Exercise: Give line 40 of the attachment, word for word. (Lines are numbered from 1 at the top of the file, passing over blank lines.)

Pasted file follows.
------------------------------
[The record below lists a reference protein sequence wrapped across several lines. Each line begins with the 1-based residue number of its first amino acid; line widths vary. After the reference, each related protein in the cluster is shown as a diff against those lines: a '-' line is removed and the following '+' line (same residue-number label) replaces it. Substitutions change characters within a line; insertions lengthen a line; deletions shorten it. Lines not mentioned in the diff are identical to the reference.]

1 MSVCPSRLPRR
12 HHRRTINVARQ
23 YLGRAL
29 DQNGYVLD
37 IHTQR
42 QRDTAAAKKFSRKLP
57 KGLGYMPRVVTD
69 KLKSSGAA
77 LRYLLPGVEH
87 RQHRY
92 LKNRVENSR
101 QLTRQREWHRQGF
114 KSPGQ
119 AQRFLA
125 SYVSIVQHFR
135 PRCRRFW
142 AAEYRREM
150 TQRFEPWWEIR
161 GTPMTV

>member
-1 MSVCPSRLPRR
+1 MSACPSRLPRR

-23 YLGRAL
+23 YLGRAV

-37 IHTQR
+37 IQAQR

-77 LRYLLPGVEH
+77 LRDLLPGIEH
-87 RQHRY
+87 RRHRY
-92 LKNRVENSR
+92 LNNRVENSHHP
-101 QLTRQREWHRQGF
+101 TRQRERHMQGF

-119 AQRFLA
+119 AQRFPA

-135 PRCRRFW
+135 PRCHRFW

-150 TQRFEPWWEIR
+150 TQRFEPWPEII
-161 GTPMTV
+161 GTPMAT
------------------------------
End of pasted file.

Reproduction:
-150 TQRFEPWWEIR